Mobile-First: A Necessary Ingredient for Success

Solutions that aren’t mobile-first will fall behind their competitors, unable to capture the attention of customers spending a lot of time on their phones.


Using smartphones at the dinner table has long been considered impolite, but somehow it’s evolved to become an integral part of the restaurant experience. The restaurant industry has taken note and adapted, too. The past three years have seen a 50% increase in the use of restaurant-related technology.

Two significant contributors to this recent surge? The pandemic and over 6 billion smartphone users. The digital transformation of the restaurant industry is one of the pandemic-related changes here to stay. Restaurants use tech, including QR Code menus and mobile-first solutions, to streamline the customer experience.

Over 83% of the world’s population has smartphones. Those users, on average, spend a third of their waking hours on their devices. Developers need to keep up with the digital age and acknowledge the global desire to stay connected. Solutions that aren’t mobile-first will fall behind their competitors, unable to capture the attention of customers spending a lot of time on their phones.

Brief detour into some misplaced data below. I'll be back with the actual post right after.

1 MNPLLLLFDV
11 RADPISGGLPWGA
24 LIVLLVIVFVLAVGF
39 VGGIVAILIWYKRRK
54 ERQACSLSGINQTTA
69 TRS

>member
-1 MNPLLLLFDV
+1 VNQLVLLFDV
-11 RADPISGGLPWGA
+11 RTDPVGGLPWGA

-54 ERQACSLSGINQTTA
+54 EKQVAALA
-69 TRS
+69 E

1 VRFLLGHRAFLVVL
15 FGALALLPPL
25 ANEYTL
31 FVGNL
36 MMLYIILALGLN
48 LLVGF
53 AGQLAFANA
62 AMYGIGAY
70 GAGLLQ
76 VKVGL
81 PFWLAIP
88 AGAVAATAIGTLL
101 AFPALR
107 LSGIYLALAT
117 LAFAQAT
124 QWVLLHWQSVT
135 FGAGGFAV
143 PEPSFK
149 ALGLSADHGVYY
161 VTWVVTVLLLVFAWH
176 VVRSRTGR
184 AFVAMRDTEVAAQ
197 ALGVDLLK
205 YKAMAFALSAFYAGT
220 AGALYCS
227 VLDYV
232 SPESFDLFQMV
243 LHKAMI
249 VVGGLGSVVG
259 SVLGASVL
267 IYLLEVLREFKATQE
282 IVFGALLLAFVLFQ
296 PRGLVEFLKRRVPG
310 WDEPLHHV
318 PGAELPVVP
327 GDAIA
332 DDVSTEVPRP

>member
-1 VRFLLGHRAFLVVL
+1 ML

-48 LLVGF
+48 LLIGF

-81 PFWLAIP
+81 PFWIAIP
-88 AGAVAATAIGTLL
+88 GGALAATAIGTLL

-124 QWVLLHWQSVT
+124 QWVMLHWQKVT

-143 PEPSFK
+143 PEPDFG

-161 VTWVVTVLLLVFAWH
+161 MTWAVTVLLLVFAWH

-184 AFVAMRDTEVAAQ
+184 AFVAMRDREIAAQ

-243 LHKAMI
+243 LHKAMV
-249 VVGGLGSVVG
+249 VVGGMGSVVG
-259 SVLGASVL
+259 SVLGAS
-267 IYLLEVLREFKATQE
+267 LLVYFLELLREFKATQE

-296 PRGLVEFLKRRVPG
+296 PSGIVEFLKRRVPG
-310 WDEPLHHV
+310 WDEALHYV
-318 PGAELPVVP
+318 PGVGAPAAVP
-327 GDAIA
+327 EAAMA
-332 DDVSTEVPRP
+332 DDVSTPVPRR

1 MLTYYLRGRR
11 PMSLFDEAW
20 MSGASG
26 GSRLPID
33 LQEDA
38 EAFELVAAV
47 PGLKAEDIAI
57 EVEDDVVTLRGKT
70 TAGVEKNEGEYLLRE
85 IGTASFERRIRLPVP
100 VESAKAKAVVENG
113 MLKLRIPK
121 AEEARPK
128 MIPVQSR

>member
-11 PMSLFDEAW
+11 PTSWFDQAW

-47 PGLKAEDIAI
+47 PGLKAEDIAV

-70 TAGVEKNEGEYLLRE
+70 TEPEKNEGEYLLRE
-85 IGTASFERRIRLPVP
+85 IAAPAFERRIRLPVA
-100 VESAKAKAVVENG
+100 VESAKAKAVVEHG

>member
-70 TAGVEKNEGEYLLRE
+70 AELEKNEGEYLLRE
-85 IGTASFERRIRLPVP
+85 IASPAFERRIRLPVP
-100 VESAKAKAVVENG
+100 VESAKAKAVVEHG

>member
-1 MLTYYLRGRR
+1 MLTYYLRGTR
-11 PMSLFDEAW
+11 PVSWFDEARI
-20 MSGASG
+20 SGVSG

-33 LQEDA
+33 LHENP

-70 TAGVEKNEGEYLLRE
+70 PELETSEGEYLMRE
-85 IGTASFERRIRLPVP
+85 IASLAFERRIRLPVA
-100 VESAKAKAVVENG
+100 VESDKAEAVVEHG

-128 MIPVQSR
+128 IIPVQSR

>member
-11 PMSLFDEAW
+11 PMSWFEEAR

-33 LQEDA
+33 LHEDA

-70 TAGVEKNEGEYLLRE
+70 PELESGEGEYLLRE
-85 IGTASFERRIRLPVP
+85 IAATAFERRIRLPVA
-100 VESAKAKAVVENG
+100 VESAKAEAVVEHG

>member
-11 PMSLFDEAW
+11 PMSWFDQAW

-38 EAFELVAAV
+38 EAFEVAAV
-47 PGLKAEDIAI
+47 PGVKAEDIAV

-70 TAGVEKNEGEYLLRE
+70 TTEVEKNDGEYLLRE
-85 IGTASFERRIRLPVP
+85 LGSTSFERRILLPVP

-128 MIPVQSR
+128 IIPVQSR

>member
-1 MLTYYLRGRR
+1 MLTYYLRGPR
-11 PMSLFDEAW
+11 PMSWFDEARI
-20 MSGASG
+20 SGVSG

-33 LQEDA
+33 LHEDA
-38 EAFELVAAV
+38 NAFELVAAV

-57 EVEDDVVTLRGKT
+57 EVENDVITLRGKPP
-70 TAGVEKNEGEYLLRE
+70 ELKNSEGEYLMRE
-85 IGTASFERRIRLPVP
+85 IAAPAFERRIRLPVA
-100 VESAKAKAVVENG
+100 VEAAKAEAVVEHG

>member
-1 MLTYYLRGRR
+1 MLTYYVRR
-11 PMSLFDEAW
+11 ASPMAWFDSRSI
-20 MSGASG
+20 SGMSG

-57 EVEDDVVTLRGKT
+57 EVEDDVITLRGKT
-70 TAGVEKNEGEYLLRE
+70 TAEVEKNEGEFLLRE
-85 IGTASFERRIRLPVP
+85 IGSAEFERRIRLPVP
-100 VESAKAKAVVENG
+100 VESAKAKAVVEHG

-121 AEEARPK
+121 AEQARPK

Operating Mobile-First

A mobile-first approach elevates the mobile experience above desktop or in-person experiences. Mobile spans the whole spectrum of customer interaction, including convenience.

It’s nearly impossible for customer engagement not to grow as customers interact with a restaurant through its mobile app or QR Code system, creating brand awareness. This mobile marketing strategy increases reach far beyond print marketing’s capabilities. That’s because there isn’t a need for a customer to be physically present to engage with a business. Wherever a person goes, their cellphone likely comes with them.

Developing a Mobile-First Strategy

Because how we interact with our mobile devices changes nearly as often as the technology itself, it becomes a challenge for businesses to keep up. But a mobile-first approach increases the potential for greater reach and higher revenue. Consider the following trends restaurants are implementing as part of a mobile-first strategy:

QR Codes

Since the early days of the pandemic, over half of U.S. restaurants have switched to QR Codes, with more expected to follow suit. QR Codes are user-friendly and convenient, unlike when they first emerged in the marketing world. Initially, people needed to download a third-party app. Now, hungry patrons only need their smartphone’s camera.

Most of us became familiar with QR Codes as restaurants recognized their value for showing menus — no contact needed. A QR Code generator helps businesses create and place menu codes on tables, doors, food pickup zones, delivery bags and even floating across a TV screen.

Limiting the use of physical menus reduces the risk of COVID-19 transmission, keeping customers and employees safe. Contactless ordering and payments through QR codes also reduce the number of personnel needed per shift, which helps restaurants struggling with the labor shortage.